Prior to the Fourth District Court of Appeal’s recent decision in Robert Gindel, et al. v. Centex Homes, et al., 43 Fla. L. Weekly D2112d (Fla. 4th DCA Sept. 12, 2018), Florida courts had not directly addressed the issue of whether the mandatory pre-suit notice for construction defects under Chapter 558 qualifies as an “action,” pursuant to the statute of repose in Chapter 95.
Gindel v. Centex is a construction defect case for damages arising from the alleged improper construction of townhomes. On March 31, 2004, the Homeowners closed on and took possession of the townhomes constructed by Centex and its subcontractors. On that date, the statute of repose, section 95.11(3)(c), Florida Statutes (2014), began to run as to any construction defect, the expiration of which was ten years later. After discovering the alleged defect, on February 6, 2014, the Homeowners provided the Chapter 558 requisite pre-suit notice of defect to Centex. At the conclusion of the mandatory pre-suit procedure, Centex declined to cure the alleged defect. The Homeowners filed suit on May 2, 2014.Continue reading
We have previously discussed the intent of Chapter 558, Florida Statutes, which is to provide parties with opportunities to avoid the commencement of litigation by providing a mechanism for them to enter into discussions through pre-suit notices of claim. Among other things, Chapter 558 requires the notice of claim to “identify the location of each alleged construction defect sufficiently to enable the responding parties to locate the alleged defect without undue burden.” However, contractors can further protect themselves from the commencement of litigation without inadequate notice by requiring notice of alleged defects, as well as the opportunity to cure those defects, as a matter of contract.Continue reading
Recently, in Altman Contractors, Inc. v. Crum & Forster Specialty Ins. Co., the United States Court of Appeals for the Eleventh Circuit addressed an issue of first impression. In Altman, the Eleventh Circuit evaluated whether an insurer has a duty to defend and indemnify an insured who receives a Notice of Claim pursuant to Chapter 558, Florida Statutes (“Notice of Claim”). The Southern District of Florida previously ruled that a Notice of Claim did not constitute a suit, and thus, does not trigger a duty to defend and indemnify. The insured then appealed that ruling to the Eleventh Circuit, which ruled that the terms “suit” and “civil proceeding,” as found in the subject Commercial General Liability (CGL) insurance policies, may be ambiguous as used in the policies. Due to important public policy considerations, the Eleventh Circuit certified the following question to the Florida Supreme Court: “Is the notice and repair process set forth in Chapter 558 of the Florida Statutes a ‘suit’ within the meaning of the GCL policies issued by C&F to ACI?”Continue reading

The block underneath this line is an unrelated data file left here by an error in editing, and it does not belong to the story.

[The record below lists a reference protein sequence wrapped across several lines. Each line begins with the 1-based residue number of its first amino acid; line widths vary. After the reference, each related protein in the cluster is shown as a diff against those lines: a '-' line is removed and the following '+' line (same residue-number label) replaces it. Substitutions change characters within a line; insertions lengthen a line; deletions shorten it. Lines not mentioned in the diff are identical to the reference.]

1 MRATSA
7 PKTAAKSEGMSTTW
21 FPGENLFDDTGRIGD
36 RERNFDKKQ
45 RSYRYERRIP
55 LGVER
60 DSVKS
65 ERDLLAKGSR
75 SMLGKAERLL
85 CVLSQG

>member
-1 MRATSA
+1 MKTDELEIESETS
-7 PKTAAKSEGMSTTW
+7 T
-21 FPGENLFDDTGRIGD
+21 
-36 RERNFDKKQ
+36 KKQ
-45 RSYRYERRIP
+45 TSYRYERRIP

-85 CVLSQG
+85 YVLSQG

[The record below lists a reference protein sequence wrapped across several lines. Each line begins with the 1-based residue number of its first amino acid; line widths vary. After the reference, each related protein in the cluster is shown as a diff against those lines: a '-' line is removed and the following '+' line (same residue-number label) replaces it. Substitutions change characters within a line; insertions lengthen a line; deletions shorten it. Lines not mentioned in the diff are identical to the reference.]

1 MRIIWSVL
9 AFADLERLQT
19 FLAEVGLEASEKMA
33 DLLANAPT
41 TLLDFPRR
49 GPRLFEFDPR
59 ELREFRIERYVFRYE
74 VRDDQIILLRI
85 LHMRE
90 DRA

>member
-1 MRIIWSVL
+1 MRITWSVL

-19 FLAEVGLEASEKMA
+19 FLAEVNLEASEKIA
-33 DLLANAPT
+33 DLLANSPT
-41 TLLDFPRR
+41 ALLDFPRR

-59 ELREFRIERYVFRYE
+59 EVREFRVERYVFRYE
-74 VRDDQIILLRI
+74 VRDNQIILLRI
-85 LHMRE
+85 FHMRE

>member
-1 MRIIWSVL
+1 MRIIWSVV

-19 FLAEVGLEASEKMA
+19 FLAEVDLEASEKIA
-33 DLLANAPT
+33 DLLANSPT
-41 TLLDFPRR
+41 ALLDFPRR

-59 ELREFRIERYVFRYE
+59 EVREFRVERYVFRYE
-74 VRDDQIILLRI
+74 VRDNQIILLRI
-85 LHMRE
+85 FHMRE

On June 16, 2015, Governor Rick Scott signed into law House Bill 87, which amends Chapter 558 of the Florida Statutes. The amendment takes effect October 1, 2015. The intent of Chapter 558 is to avoid the commencement of an action by providing a mechanism for the parties to enter into discussions with one another Read More…Continue reading
The United States District Court for the Southern District of Florida recently issued an opinion in Altman Contractors, Inc. v. Crum & Forster Specialty Ins. Co., No. 13-80831-CIV, 2015 WL 3539755 (S.D. Fla. June 4, 2015), addressing an issue of first impression. In Altman, the Court evaluated whether an insurer has a duty to defend Read More…Continue reading
Florida’s 2015 Legislative session kicks off on Tuesday March 3, 2015. This Legislative session CSK’s Construction Law Division is closely tracking the following bills: • House Bill (“HB”) 87 titled Construction Defect Claims and a similar bill, Senate Bill (“SB”) 418; and • HB 501 titled Limitations of Actions. These bills, if passed, will impact Read More…Continue reading
The vast majority of construction disputes do not begin with the filing of formal litigation. In fact, Florida Statute § 558.004 protects against any “first-notice” lawsuits by requiring that notice and an opportunity to cure any alleged defect be given prior to the pursuit of formal litigation. Of course, as part of any pre-suit investigation, Read More…Continue reading